“Well, Gregory, I think I've gotten over the shock of it, though I'm uncertain as to when Gary and Gloria will do so. When Gloria saw the plaque, she walked right into her office without a word and put her head in her hands. Far as I know she's still there holding her head in her hands...The more I think about it, the plaque on the wall and the Oscar in a case next to it, I'm liking the impact it will have for anyone who visits our office. Hell, it's getting me to think I should do the same with mine.”
“I didn't do this to suggest to anyone what they should do. This was never my intention. What I have intended all along is to provide some tangible proof of my love for all of you, it was returned in kind and its culmination was the award, that it came from love.”
“Well, in my book, Gregory, you succeeded. When word gets around about this, I imagine everyone from the movie will drop in to see it and I think they will all get it. And you don't want to work in this business? When everyone will take you back with open arms and hearts?”
“Right now, John, I have two serious movie considerations on my plate. I had a discussion with Andrea about one before she left recently.”
Lena dived in. “You should hear that one, John. Andrea and Gregory as romantic leads and Drake portraying Gregory's best friend.”
John laughed deeply. “I think you like charting the roughest waters, Gregory. Heck, why don't you just sail around the Cape of Good Hope in a dingy. It would be less painful for everyone.”
“Reach for the highest mountain, John, because everything else is a step down.”
When John completed the display to his, and everyone's, satisfaction, the tiny reception area of his office held a tall, thin display mounted on a riser of cherry which contains the Oscar, and a light inside the case illuminates the award. Inches to the right of the case the plaque is mounted professionally flat against the wall. A light above the plaque leaps out from the wall a foot to glare down upon the plaque. Both lights are attached to a switch at the front of the office and John, upon completion of the display, announced to the entire company the procedure for every new day, regardless of who opened the office, will be that the first switch turned on would be for the display and upon the end of every day, regardless of who closed the office, the last switch turned off would be for the display. This procedure for opening and closing the office continues to this very day and, as far as I have been made aware, has never once been superseded, which only confirms my belief both the plaque and the Oscar sit where they belong. Before I reached Africa I had heard, whether through email, phone, or snail mail, from every single one of those three hundred and forty-seven human souls whose names are on the plaque. Most in this world don't believe it possible, until I show the doubter the proof, since I kept all the letters, all the emails, and a record of the phone calls. All three hundred and forty seven contacted me, since they all knew I instructed John to give them a way to reach me. I praise them all, for now you have some idea what took place those weeks we spent making the movie, though your idea is merely the tip of an enormous iceberg, to borrow an overused metaphor.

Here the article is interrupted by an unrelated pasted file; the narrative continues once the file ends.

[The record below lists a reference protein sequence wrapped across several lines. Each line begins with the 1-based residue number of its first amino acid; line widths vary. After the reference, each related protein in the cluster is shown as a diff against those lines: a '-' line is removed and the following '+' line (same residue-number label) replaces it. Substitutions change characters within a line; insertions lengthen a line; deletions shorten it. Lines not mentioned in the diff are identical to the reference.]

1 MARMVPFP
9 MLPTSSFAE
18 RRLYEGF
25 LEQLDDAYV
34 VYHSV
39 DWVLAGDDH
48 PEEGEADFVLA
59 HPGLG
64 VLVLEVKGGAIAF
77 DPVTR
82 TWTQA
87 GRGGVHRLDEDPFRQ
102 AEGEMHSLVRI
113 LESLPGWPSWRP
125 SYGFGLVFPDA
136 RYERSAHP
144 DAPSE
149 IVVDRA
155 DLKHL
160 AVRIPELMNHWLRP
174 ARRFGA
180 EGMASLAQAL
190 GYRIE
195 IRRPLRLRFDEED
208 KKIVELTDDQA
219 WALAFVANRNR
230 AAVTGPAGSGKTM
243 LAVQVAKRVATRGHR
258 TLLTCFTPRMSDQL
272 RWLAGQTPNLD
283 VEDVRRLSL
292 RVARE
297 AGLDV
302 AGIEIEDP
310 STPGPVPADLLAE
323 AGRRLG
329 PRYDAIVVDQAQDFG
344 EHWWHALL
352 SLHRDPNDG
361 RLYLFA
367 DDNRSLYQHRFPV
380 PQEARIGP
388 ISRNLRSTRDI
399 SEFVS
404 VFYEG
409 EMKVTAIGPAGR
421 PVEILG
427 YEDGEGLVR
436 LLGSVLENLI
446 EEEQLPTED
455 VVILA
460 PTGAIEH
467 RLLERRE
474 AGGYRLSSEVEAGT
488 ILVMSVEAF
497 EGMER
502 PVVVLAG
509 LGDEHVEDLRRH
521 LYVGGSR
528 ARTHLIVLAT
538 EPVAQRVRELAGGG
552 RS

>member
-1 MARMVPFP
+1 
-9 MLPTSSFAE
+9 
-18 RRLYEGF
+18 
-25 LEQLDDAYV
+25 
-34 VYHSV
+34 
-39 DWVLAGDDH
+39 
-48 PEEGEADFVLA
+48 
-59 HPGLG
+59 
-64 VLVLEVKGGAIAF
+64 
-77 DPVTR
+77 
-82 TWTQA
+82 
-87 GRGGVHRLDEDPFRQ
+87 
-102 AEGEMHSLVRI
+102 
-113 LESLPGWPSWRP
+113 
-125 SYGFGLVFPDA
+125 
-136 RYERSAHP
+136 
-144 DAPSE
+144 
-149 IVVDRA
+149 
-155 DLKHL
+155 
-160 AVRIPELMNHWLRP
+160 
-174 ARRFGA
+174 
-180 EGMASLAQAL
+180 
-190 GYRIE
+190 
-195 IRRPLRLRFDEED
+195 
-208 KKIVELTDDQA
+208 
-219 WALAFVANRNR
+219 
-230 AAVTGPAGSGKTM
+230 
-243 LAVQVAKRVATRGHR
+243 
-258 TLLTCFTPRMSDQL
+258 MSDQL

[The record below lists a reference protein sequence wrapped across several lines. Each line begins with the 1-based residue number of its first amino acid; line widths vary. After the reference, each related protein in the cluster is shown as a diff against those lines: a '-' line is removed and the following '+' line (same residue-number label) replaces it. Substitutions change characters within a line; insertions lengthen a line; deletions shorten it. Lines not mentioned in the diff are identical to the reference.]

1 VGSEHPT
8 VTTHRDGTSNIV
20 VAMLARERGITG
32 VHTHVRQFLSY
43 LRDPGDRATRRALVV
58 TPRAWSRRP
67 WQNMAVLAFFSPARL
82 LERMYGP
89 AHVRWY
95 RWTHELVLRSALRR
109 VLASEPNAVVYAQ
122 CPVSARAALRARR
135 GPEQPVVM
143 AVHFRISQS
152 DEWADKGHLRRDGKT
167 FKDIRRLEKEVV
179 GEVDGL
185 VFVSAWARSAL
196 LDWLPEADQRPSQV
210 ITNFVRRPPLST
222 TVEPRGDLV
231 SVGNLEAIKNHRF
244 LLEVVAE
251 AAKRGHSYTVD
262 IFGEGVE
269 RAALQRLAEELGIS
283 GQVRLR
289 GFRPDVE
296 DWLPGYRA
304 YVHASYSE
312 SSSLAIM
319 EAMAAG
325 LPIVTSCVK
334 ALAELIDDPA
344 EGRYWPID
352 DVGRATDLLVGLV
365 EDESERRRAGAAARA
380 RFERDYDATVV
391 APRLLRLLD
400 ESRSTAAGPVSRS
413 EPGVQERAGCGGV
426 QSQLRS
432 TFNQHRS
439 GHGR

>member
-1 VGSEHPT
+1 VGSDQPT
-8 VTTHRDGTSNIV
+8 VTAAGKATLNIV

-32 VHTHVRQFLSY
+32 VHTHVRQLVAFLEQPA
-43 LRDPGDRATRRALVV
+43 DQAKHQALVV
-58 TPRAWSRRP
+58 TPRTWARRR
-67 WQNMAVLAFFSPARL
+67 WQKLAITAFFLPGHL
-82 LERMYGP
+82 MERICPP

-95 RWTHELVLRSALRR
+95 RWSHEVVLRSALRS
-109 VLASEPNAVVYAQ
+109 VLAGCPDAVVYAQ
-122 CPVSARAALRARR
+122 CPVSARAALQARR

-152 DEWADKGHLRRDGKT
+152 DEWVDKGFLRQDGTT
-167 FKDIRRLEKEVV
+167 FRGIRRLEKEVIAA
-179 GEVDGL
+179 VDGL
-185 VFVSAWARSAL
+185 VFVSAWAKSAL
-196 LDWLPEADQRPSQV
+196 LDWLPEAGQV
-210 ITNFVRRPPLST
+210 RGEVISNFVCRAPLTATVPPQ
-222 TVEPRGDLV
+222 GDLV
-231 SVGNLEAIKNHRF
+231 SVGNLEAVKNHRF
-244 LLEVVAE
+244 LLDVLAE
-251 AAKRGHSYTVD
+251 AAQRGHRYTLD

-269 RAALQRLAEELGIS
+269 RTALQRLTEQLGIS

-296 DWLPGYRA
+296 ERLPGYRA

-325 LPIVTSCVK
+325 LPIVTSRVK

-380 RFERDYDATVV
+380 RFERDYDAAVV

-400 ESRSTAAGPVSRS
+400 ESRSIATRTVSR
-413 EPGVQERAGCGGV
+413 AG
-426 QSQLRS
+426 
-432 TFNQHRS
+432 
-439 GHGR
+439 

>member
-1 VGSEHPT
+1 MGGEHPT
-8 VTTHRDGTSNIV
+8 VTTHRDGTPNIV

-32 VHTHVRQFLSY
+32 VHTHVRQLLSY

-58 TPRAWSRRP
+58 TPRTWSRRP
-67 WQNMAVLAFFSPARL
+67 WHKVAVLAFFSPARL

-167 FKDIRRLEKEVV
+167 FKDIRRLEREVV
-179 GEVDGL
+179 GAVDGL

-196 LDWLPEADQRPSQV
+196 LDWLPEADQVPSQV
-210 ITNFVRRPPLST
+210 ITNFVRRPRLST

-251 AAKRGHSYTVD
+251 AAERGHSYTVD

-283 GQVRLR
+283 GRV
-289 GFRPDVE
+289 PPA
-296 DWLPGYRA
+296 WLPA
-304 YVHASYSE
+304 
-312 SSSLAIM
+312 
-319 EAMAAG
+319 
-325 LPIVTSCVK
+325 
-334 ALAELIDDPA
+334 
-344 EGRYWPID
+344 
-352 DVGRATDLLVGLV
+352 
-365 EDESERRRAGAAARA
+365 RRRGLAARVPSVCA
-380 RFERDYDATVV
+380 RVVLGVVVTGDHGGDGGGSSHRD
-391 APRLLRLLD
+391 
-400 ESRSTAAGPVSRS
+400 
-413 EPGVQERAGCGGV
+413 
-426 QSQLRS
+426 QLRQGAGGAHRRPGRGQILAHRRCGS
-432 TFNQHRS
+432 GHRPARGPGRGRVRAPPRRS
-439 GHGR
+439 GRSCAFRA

Serena called me from the office when she first saw it. She knew it was all there but she held back her curiosity patiently until John had completed the presentation. Her exact words were, “I thought when I saw it, Gregory, that, in all honesty, I would be pushed to add mine here, because my award for my portrayal owes its inspiration and its influence to everyone, too. But I look at this display and I think my award would detract from its impact, my love, for it does have a genuine, unmistakable impact. You make everyone proud to have worked on the movie, and that's how I feel, like everyone else. Your story was the framework but it took all of us to build it.”
Serena would make statements like this to me on a regular basis which would always force me to consider how I could possibly be married to only one person, to have only one woman beside me forever. Each one is special, each coming into my world like an award I never expected or even deserved, but from some place where recognition of me is due. I questioned its due. I always have and it has not made my way less burdensome, because it has always forced me to consider the thoughts and feelings and reactions of each. At times you may consider the choices I made callous, unfeeling and thoughtless. You would be wrong every time. There is a matter of will involved with every one of us and with every choice made. Those who would fall away deserved to do so. Those who chose to stay, through some invisible link, deserved to stay. I said it took adult actions, we should act like adults, but it was always more. Adults was an analogy. At all times it was only a perception, not a certain knowledge, because there was still desire. I had baby steps to take, too.
- Just Desserts, Segment Twenty-Four “Back in the USA” by Gregory R. Schussele, © 2021